01/29/2010 12:00AM

Aqueduct casino operator named

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Government leaders including Gov. David Paterson have selected a wide-ranging partnership that calls itself Aqueduct Entertainment Group to operate a slot-machine casino at Aqueduct racetrack in Ozone Park, N.Y., according to a statement released by Paterson late on Friday.

The selection of Aqueduct Entertainment Group could end a drawn-out selection process that has proceeded in fits and starts over the past several years because of economic and political considerations. The casino was first legalized for Aqueduct late in 2001, and though Delaware North, a casino operator, was selected late in 2008 to operate the casino, the deal fell apart early in 2009 after the company could not make good on promises it had made with the state in its operating agreement.

Aqueduct Entertainment Group includes the Navegante Group, a casino developer headed by Larry J. Woolf, the former chief executive of MGM Grand Hotels; GreenStar Services Corporation, a New York-based construction company; Turner Construction Company, also based in New York; Levine Builders, a New York construction company; the Darman Group, a construction consulting company that bills itself as a "wholly minority-owned firm"; PS&S Design, a construction consulting company; Siemens, the electrical engineering company; and Clairvest Group, a Canadian merchant bank.

Morgan Hook, a spokesperson for Paterson, said the governor's office hopes to hammer out a contract in the next 30 days with AEG covering the obligations for the operation of the casino. After that, construction on the casino could begin, Hook said.

On its website, AEG contends that it can have a casino up and running at Aqueduct "within six months" of executing the operating contract, which is also called a memorandum of understanding. The casino has been authorized for 4,500 slot machines, and many gambling analysts expect the facility to be one of the highest-grossing casinos on the East Coast because of its location in the New York metropolitan area and local subway service.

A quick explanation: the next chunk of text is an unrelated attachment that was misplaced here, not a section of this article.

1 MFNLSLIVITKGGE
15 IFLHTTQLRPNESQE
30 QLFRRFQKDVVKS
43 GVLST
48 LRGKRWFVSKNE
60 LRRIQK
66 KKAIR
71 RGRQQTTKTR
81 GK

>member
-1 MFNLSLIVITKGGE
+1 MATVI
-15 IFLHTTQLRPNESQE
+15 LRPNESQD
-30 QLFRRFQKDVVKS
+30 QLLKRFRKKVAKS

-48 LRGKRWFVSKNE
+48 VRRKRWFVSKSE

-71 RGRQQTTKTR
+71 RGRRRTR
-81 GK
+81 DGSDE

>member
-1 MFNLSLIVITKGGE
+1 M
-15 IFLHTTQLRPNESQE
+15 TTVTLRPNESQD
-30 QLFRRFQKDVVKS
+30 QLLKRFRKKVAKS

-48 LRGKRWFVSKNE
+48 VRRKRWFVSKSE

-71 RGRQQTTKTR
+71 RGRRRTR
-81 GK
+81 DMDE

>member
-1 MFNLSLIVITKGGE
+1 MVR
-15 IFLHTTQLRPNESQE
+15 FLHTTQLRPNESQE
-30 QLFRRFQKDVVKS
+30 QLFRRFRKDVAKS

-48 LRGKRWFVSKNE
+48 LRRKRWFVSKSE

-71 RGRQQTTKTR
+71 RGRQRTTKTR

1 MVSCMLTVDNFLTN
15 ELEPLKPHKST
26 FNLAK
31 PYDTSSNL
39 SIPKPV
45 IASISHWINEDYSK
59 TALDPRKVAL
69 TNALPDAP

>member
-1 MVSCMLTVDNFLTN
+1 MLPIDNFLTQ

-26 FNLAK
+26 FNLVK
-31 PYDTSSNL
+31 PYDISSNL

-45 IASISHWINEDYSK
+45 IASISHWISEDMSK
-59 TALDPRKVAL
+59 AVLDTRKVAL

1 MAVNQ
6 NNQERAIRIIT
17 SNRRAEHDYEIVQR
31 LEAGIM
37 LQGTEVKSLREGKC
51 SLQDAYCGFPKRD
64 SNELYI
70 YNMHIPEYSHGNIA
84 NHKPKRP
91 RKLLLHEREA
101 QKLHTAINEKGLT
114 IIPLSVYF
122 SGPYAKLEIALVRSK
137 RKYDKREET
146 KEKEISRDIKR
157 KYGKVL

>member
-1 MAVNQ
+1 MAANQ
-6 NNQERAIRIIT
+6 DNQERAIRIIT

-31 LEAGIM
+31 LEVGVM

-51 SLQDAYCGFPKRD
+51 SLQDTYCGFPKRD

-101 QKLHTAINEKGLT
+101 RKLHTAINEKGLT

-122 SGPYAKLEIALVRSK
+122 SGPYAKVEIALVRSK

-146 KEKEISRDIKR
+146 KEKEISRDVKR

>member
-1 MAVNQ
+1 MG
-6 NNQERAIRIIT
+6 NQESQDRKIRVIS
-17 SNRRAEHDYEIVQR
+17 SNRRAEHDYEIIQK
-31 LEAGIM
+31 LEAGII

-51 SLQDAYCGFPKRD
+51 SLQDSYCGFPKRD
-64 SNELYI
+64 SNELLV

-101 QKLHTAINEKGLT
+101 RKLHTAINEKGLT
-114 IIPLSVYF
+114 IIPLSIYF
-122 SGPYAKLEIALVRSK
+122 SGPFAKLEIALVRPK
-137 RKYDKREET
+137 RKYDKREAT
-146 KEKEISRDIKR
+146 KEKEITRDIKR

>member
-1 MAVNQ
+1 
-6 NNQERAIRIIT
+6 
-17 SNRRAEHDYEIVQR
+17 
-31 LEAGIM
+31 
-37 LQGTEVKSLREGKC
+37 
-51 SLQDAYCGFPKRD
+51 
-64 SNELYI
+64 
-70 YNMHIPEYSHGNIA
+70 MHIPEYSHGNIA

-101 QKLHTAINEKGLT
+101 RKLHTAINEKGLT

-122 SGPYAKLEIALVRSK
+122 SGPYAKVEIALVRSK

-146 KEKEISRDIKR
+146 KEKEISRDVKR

The racing industry has been impatiently waiting for the selection of the casino because of the promise of receiving tens of millions of dollars in subsidies annually from slot-machine revenue. Under state law, NYRA will receive 7 percent of the gross gambling revenues from the casino, with 4 percent earmarked for capital improvements and 3 percent for its operations. Horsemen will receive 6.5 percent, at least initially. Both percentages grow marginally over time.

NYRA has recently said that the association will run out of money this summer if the company does not receive an infusion of cash from the state legislature. The association had included estimated revenues from the casino in its 2010 budget, and officials have said the state promised to keep NYRA afloat if it ran into cash problems after March 1, 2009, and the casino was not yet up and running. It was not clear late on Friday whether the deal with Aqueduct Entertainment Group envisions any upfront payments to NYRA.

Aqueduct Entertainment Group did not immediately respond to requests for comment.

The company said on its website that it had promised the state a $200 million upfront payment, payable on March 31. The casino would be located in Aqueduct's grandstand. In addition, the company plans to build a 2,500-seat "entertainment venue" on the property and a 300-room hotel, according to plans on the website.

Aqueduct is currently conducting a live race meet that ends on April 25. After that, racing moves to Belmont Park on Long Island before shifting to Saratoga Race Course for late summer and then back to Belmont until late fall, leaving ample time for construction on the track's grounds near JFK airport.